Humidity Winter 63.29  6.28 67.01  7.07 0.094
Spring 61.94  6.00 62.27  7.13 0.003
Age Winter 12.18  3.73 12.43  3.47 0.011
Spring 11.60  3.67 12.71  3.43 0.056
The number of Winter 29.57  8.47 34.37  6.91 0.001
students in a class Spring 29.96  7.69 34.41  7.27 0.098
1
SBS: sick building syndrome.

there was a symptom like fatigue as a general symptom Table 2. Classification of SBS symptoms in the selected
of SBS. Headache and fatigue were the most common schools in Winter and Spring.
symptoms in the study of Lu et al.34 on 3845 residents Classification
of Chinese residential buildings. In 2012, a study on of symptoms Seasons Number Percentage
2134 students of 44 classes from 10 schools in
Taiyuan City, south-west of Beijing, demonstrated No symptom Winter 212 28
Spring 235 31
that the highest occurrence frequency of SBS was
1–4 symptoms Winter 405 53.4
33% showing for general SBS symptoms and the
Spring 389 51.2
lowest frequency was 6% reporting skin symptoms.35 5–9 symptoms Winter 138 18.1
Fatigue and headache are a common symptom of SBS, Spring 135 17.8
which are the highest symptoms in the majority of stud- More than Winter 4 0.6
ies on different target groups.33,34 10 symptoms Spring 0 0
The SBS symptoms in students were divided into
four groups, and the highest number of students was
in the group of one to four symptoms, meaning those
with ‘mild symptoms’. In total, 524 (69%) students had radiative heating and air heating, respectively. Chi-
SBS symptoms and 235 (31%) had no symptoms in square test represented that there was a significant rela-
spring and 547 (72%) students had SBS symptoms tionship between SBS and heating systems, so that the
and 212 (28%) had no symptoms in winter (Table 2). SBS symptoms were higher in classes with radiators
In the present study, 215 classes were classified into (Table 3). Further, there was a significant relationship
two groups according to the type of ventilation system. between gender and SBS symptoms in Winter, so that
Fifty-six (26.1%) classes had ventilation systems, and the prevalence of SBS symptoms was higher in girls
159 (73.9%) had natural ventilation through doors and than in boys.
windows. Chi-square test suggested that there was a De Magalh~aes Rios et al.36 investigated SBS in office
significant relationship between SBS and the type of workers and stated that SBS was more common in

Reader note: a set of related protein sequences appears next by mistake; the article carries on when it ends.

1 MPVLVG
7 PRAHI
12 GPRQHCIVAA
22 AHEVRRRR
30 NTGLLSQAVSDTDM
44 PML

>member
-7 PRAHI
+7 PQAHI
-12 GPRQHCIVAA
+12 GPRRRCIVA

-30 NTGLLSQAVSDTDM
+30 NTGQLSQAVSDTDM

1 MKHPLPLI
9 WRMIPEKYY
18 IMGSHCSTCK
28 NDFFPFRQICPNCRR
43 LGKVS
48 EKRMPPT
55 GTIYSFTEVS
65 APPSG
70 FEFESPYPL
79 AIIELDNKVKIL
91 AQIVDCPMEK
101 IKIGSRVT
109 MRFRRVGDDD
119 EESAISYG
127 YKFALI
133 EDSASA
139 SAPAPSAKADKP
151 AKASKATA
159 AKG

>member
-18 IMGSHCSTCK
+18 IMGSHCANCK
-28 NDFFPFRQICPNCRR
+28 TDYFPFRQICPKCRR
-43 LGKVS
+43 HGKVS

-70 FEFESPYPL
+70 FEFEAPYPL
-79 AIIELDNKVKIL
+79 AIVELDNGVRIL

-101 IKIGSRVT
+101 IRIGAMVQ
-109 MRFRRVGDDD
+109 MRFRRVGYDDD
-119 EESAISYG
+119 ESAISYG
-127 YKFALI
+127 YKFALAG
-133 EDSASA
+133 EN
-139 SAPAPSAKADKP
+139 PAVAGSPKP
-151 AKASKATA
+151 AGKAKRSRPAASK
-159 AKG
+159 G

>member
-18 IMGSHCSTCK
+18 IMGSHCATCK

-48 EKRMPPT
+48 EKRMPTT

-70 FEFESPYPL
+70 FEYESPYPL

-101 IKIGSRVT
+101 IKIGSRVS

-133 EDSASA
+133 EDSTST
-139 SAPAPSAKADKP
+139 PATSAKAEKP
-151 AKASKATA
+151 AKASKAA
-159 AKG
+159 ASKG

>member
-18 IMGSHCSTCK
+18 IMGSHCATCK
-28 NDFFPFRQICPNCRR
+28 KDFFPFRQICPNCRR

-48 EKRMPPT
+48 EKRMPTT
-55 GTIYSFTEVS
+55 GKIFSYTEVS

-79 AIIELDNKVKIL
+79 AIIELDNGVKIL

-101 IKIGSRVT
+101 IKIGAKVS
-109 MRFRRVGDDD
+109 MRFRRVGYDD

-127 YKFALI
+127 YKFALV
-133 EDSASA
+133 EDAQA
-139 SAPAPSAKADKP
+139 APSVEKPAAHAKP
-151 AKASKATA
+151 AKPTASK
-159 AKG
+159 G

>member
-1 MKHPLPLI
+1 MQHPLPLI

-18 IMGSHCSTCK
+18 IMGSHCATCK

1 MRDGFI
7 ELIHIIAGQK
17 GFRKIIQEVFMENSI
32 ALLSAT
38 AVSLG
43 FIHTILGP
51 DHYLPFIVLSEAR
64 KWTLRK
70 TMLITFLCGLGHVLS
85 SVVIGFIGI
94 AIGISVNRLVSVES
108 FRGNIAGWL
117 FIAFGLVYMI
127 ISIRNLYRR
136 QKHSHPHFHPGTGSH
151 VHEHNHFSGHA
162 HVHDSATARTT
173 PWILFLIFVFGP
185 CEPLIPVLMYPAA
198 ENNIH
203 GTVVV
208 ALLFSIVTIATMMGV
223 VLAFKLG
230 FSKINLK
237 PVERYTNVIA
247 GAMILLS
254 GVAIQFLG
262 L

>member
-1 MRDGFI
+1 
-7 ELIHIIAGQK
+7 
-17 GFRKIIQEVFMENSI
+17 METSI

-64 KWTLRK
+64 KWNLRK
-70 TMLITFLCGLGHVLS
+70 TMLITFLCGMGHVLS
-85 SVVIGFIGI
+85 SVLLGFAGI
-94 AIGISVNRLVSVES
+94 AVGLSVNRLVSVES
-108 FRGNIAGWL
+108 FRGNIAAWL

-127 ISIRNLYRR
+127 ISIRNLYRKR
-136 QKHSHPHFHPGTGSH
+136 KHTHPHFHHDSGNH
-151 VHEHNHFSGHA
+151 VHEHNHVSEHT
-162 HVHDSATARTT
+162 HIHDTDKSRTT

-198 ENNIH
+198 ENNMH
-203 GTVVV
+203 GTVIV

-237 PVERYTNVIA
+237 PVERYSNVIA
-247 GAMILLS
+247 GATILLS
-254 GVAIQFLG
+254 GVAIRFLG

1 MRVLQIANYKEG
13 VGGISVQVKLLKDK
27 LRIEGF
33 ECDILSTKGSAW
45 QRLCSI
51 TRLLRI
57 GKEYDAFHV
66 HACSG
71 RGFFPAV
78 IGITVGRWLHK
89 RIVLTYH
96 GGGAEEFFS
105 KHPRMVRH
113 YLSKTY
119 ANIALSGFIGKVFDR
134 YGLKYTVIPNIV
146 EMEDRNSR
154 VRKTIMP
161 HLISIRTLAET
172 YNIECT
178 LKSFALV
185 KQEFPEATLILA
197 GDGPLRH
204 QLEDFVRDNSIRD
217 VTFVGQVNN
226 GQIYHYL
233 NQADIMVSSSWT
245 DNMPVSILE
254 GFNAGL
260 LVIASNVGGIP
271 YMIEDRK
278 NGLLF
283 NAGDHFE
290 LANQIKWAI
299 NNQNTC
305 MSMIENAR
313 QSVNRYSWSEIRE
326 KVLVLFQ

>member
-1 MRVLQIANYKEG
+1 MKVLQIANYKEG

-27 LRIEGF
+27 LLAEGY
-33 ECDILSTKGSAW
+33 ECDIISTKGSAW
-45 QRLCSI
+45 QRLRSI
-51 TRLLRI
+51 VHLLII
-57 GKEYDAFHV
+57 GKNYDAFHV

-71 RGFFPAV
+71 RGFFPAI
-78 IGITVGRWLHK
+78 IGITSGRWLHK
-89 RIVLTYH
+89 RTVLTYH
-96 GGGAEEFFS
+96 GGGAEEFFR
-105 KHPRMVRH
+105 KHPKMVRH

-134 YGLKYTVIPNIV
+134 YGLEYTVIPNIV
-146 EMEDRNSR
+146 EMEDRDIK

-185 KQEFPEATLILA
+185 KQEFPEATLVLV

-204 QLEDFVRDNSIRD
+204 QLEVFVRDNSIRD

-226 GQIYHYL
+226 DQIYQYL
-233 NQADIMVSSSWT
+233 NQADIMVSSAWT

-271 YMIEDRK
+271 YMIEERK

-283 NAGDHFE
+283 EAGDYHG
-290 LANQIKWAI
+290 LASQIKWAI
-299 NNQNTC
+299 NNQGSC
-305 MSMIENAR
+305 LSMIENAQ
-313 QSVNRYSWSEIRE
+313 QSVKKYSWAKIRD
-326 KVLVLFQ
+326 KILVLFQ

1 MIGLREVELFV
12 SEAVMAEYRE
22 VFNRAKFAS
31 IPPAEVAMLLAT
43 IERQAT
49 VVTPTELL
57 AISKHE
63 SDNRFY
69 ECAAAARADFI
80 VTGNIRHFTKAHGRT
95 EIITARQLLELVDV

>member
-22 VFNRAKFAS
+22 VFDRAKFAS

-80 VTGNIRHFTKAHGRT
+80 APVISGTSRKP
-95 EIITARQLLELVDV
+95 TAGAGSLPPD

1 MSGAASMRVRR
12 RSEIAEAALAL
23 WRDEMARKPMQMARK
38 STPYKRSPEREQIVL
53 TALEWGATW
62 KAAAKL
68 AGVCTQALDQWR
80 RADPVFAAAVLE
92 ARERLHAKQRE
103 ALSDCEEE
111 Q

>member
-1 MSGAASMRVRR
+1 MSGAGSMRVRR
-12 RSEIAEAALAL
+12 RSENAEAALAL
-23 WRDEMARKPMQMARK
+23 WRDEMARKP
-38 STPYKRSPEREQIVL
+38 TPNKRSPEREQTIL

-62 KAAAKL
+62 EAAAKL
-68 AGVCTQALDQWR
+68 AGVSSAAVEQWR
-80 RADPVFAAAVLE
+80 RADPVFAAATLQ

air conditioning system, so that the SBS symptoms women than in men. In previous SBS studies37,38 on
were higher in classrooms with no air conditioning both males and females, women have been noted as
(AC) (Table 3). Regarding the type of cooling systems, vulnerable groups.
172 (80%) classes were equipped with ceiling fans and Among the studied risk factors, the highest number
43 (20%) were equipped with split AC. Chi-square test of students complained of noise as an annoying factor
indicated that there was a significant relationship in classrooms and schools. However, there was no sig-
between SBS and type of cooling systems, so that the nificant relationship between reported noise and SBS
SBS symptoms were higher in classrooms with ceiling symptoms based on a Chi-square test. In Winter, a
fans. Regarding the type of heating systems, 139 significant relationship was found between reported
(64.6%) and 76 (35.4%) classes were equipped with ‘dry air’ and SBS symptoms (p ¼ 0.011), and there
Amouei et al. 1427

Table 3. Relationship between the physical characteristics of classes and some demographic characteristics of students with
SBS symptoms in Winter and Spring.

SBS1

Yes No
Physical factors Number Number
of classes Seasons Level (percentage) (percentage) p

Region Winter Urban 272 (71.6) 108 (28.4) 0.763


Rural 275 (72.6) 104 (33.7)
Spring Urban 252 (66.3) 128 (33.7) 0.104
Rural 272 (71.6) 107 (28.2)
Type of building Winter Building age more than 10 453 (75) 151 (25) 0.001
Building age less than 10 94 (60.6) 61 (39.4)
Spring Building age more than 10 173 (71.4) 173 (28.6) 0.006
Building age less than 10 93 (60) 62 (40)
Floor Winter Ground or first 432 (71.4) 173 (28.6) 0.393
Second 98 (73.1) 36 (26.9)
Third 17 (85) 3 (15)
Spring Ground or first 402 (66.4) 203 (33.6) 0.008
Second 107 (79.9) 27 (20.1)
Third 15 (75) 5 (25)
Ventilation system Winter Yes 52 (48.1) 56 (51.9) 0.001
No 495 (76) 156 (24)
Spring Yes 54 (50) 54 (50) 0.001
No 470 (72.2) 181 (27.8)
Cooling system Spring Fan 470 (72.2) 181 (27.8) 0.001
Split 54 (50) 54 (50)
Heating system Winter Air heating 240 (65.8) 125 (34.2) 0.001
Radiative heating 307 (77.9) 87 (22.1)
Gender Winter Female 303 (75.9) 96 (24.1) 0.012
Male 244 (67.8) 116 (32.2)
Spring Female 276 (69.2) 123 (30.8) 0.933
Male 248 (68.9) 112 (31.1)
Education level Winter Elementary 290 (70.7) 120 (29.3) 0.014
Guidance 122 (81.3) 28 (18.7)
High 135 (67.8) 64 (32.2)
Spring Elementary 263 (64.1) 147 (35.9) 0.002
Guidance 119 (79.3) 31 (20.7)
High 142 (71.4) 57 (28.6)
1
SBS: sick building syndrome.

Table 4. Relationship between risk factors and SBS symptoms in Winter and Spring.

SBS1

Yes No
Number Number
Risk factors Seasons Level (percentage) (percentage) p

Noise Winter Yes 362 (74.8) 122 (25.2) 0.026


No 185 (67.3) 90 (32.7)
Spring Yes 315 (68.3) 146 (31.7) 0.600
No 209 (70.1) 89 (29.9)
Low light Winter Yes 60 (75) 20 (25) 0.537
No 487 (71.7) 192 (28.3)
Spring Yes 128 (87.7) 18 (12.3) 0.001
No 396 (64.6) 217 (35.4)
(continued)
1428 Indoor and Built Environment 28(10)

Table 4. Continued.
SBS1

Yes No
Number Number
Risk factors Seasons Level (percentage) (percentage) p

High light Winter Yes 23 (69.7) 10 (30.3) 0.756


No 524 (72.2) 202 (27.8)
Spring Yes 38 (77.6) 11 (22.4) 0.183
No 486 (68.5) 224 (31.5)
Very cold air Winter Yes 209 (73.9) 74 (26.1) 0.399
No 338 (71) 138 (29)
Spring Yes 178 (72.4) 68 (27.4) 0.171
No 346 (67.4) 167 (32.6)